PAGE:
Online advertising is one of the most powerful tools that a midsize company has at their disposal to acquire new customers. Online advertising can be relatively cheap, however, it must be driving the right kind of customers such that the cost of growth is worth it. To properly allocate marketing budget, stakeholders must understand their Return on Advertising Spend, or ROAS.
1. What is ROAS?
ROAS is the revenue a company makes from a particular ad divided by the amount that the company spent on that ad. For example, if a company spends $1,000 on an ad and makes $2,000 from the new customers that the ad brings in, the ROAS for that particular ad is $2,000 / $1,000 = 2. For every $1 spent on the ad, the company makes $2.
2. What Should Be The Target ROAS?
If the ROAS for an ad is over 1, you have broken even and the ad is generating more money than it costs. It is up to the marketing analysts and stakeholders to decide how much of a return is worth the cost.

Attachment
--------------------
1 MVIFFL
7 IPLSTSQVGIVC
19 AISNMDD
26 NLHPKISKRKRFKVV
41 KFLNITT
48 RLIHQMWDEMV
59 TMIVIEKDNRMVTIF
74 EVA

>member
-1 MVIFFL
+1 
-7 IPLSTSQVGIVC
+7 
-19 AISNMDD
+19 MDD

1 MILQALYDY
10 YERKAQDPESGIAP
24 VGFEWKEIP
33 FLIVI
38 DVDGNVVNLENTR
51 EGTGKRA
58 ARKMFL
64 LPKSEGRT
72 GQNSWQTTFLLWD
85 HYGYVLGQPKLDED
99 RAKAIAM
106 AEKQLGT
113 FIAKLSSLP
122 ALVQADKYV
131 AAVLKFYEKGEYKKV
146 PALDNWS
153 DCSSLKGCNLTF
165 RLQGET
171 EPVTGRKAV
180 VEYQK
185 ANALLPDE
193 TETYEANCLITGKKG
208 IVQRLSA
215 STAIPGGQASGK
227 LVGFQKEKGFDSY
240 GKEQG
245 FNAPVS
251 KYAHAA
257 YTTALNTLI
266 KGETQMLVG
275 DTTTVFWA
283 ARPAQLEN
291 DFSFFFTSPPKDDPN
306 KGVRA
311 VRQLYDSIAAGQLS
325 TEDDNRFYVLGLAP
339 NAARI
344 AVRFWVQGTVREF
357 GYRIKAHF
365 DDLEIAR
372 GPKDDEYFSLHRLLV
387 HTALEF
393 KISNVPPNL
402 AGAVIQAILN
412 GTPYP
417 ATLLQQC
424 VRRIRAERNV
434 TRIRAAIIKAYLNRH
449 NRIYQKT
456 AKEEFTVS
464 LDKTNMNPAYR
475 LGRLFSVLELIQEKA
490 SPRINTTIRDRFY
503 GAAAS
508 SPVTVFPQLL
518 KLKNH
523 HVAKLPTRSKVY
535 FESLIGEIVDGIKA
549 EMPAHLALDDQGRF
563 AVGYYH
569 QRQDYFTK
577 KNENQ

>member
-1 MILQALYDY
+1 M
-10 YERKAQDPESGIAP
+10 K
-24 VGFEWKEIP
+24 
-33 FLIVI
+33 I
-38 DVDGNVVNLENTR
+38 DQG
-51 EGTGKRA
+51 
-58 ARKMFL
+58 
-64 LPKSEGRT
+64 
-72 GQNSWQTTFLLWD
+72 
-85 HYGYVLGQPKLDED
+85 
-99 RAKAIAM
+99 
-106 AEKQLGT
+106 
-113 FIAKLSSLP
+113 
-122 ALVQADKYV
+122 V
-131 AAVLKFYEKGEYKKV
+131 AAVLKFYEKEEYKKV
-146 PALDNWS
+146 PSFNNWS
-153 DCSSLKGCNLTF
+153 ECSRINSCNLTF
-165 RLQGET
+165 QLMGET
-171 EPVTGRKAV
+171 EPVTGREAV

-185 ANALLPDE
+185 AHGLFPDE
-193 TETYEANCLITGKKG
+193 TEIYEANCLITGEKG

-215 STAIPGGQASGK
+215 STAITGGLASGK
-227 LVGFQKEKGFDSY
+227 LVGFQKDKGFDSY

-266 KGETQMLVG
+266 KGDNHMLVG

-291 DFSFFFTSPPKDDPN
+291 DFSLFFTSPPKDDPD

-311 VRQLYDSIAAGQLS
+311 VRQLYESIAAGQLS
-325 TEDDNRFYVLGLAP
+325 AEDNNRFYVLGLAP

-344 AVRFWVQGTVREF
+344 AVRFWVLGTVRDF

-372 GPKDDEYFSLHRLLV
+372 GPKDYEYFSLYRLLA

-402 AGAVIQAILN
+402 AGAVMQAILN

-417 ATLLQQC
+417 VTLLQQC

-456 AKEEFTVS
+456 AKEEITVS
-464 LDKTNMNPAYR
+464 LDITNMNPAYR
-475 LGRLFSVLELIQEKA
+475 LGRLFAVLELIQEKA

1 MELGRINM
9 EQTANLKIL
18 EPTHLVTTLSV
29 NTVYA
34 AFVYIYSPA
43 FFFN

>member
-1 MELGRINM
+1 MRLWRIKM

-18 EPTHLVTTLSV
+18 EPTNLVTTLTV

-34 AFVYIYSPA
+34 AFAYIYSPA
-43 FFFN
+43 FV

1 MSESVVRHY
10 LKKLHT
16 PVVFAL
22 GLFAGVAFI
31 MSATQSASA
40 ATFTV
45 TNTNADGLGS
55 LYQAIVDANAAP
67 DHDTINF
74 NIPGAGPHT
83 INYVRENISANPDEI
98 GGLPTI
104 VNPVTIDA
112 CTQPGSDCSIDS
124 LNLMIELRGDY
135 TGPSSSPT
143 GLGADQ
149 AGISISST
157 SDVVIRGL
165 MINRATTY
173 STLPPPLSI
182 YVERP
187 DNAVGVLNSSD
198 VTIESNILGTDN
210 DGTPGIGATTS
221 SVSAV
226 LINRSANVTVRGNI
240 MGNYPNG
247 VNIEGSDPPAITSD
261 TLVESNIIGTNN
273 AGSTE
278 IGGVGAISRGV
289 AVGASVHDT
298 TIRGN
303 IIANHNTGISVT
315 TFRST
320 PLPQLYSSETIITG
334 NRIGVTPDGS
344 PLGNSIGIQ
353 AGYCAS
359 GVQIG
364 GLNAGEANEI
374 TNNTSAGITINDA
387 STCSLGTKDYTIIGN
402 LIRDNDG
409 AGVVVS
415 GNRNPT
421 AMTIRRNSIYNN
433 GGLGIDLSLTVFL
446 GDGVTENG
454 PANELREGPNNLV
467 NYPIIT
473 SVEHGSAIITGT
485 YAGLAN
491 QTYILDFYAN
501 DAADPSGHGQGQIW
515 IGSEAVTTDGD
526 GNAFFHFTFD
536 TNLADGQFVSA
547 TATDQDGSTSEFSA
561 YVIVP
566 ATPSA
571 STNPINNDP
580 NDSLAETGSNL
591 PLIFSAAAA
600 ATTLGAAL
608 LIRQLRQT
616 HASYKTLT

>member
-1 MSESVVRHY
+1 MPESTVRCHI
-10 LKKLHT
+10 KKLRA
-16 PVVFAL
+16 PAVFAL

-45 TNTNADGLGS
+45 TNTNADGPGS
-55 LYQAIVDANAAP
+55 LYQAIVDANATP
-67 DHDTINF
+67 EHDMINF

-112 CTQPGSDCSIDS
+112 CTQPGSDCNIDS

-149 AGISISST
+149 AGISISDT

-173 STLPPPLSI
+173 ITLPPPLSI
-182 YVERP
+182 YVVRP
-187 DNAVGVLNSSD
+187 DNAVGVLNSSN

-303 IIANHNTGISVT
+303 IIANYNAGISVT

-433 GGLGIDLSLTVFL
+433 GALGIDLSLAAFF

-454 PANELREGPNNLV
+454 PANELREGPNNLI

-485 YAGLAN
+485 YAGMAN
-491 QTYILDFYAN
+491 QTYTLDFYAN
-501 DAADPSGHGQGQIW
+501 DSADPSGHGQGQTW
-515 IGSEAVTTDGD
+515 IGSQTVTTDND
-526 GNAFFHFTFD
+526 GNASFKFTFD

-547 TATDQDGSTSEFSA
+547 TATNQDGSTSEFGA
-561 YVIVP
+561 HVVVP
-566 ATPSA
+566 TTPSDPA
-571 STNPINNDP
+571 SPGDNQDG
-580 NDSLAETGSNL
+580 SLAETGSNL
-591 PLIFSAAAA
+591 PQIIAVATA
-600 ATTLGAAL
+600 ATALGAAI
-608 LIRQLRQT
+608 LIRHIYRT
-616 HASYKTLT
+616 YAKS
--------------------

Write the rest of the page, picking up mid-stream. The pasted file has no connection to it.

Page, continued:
3. Why is ROAS an Important Measurement?
Keeping track of both growth and cost of growth is particularly important for a small and medium-sized business that cannot afford to waste money on online ad campaigns that end up costing the company more money than they generate.
4. How is ROAS Measured?
Measuring ROAS depends on keeping track of the particular ad that a customer was acquired through, and how much revenue that customer generates. Most marketing teams are given a budget and operate within their own vendor’s data tools, with Google Adwords and its associated Analytics Portal being a prominently used tool.
This article was originally published at UpCounsel.